Thursday, 30 March 2017
Medieval Warfare VII-2, Apr-May 2017
Forced to sign the Magna Carta in 1215, King John soon made clear he had no intention of actually following its commandments. By the Summer of that year, the First Barons' War had begun. It pitched the king versus his barons, who looked for help from king Philip II of France. In the spring of next year, Londoners celebrated the entry of French Prince Louis, who soon had much of the south-eastern part of the country under his control.
Theme: The Battle of Lincoln
Peter Konieczny, 'The failure of Magna Carta - The First Barons' War (1215-1217)'.
William E. Welsh, 'Hard pressed and strongly resisted - The Siege of Rochester'.
Lane Sobehrad, 'Hating John - How English chroniclers portrayed the king'.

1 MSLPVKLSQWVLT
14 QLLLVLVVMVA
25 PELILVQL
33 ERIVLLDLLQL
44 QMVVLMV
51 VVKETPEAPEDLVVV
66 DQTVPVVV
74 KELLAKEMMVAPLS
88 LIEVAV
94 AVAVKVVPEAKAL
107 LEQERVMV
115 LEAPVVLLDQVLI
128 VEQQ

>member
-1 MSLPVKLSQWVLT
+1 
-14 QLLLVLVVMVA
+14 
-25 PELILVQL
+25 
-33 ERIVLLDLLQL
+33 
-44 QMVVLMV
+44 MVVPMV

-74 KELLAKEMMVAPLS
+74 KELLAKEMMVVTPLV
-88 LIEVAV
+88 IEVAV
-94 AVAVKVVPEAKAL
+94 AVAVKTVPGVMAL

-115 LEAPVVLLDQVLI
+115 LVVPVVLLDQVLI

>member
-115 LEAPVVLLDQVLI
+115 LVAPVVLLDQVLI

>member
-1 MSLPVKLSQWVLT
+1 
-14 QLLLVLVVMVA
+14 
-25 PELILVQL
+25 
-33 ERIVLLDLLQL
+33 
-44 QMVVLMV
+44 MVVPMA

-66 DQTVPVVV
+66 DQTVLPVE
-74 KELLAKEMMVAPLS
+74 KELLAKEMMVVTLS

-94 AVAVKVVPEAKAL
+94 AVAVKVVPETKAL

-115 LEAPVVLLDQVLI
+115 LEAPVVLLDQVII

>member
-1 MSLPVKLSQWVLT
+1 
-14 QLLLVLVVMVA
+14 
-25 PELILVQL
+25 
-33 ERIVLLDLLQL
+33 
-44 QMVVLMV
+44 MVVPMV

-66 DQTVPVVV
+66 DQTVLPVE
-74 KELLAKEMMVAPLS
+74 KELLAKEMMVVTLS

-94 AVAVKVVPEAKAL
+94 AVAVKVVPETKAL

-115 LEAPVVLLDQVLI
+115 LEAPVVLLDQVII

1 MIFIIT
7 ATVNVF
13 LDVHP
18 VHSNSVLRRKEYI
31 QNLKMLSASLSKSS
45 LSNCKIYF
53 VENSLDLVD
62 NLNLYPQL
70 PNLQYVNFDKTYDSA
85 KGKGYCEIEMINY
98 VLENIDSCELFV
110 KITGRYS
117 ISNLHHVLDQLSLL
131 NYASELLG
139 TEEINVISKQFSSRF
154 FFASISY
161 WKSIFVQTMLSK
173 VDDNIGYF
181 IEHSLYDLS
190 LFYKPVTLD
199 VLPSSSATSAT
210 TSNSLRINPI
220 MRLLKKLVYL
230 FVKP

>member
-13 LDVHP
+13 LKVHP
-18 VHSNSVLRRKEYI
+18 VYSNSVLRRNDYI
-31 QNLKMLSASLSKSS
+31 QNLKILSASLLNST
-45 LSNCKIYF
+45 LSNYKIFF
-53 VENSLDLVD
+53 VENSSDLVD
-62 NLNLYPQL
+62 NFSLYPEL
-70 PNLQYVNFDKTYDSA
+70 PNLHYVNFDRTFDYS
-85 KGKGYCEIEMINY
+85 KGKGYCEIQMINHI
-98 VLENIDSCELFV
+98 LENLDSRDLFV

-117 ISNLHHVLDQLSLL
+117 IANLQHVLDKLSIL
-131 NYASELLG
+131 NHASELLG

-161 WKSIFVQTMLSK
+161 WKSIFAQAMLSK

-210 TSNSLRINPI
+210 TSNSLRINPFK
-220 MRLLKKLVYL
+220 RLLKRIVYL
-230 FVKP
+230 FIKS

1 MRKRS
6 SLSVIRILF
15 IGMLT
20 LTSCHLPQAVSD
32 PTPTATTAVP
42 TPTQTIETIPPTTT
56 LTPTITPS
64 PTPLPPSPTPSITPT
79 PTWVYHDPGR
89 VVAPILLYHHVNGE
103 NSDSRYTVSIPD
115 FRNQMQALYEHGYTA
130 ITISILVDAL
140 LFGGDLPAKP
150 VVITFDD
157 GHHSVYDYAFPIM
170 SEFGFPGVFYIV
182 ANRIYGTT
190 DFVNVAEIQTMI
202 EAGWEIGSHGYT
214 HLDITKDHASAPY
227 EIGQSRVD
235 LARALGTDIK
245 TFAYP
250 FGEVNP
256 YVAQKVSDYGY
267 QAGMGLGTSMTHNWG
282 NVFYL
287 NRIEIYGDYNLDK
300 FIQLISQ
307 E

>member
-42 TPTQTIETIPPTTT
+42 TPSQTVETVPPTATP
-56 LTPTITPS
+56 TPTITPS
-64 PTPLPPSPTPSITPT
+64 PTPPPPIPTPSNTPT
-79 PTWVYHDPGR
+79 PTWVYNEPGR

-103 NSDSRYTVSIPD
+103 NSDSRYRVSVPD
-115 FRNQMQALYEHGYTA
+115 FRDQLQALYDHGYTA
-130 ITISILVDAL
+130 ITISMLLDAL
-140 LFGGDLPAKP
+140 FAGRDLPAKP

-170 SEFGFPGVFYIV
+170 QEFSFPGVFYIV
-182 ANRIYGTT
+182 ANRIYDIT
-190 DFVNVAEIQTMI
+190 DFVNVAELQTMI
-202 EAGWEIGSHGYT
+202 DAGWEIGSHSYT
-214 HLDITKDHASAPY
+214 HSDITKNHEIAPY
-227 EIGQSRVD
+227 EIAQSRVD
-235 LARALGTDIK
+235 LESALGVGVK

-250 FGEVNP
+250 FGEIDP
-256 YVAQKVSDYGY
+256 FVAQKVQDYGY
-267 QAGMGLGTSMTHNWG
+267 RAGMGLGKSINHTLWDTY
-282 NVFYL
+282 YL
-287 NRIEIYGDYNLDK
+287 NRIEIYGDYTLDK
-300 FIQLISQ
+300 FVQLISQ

Catherine Hanley, 'The key to England - the Siege of Dover'.
Danièle Cybulskie, 'From towers to tunnels - Game Changers in English castle-building'.
Sean McGlynn, 'A day to be venerated through our age - the Battle of Lincoln'.
Craig M. Nakashian, 'A warrior for king and Christ - Peter des Roches at the Battle of Lincoln'.
Andrew Knighton, 'What happened to the prisoners of war - the aftermath of the Battle of Lincoln'.
Georgios Theotokis, 'The battles of the Orontes and Apamea - Byzantines and Fatimids at war'.
Ilana Krug, 'The sweet side of war - Honey and military medicine'.
Kay Smith and Ruth R. Brown, 'The Crossbow - A devilish device'.
Murray Dahm, 'Take from the rich; give to the poor - Robin Hood on film'.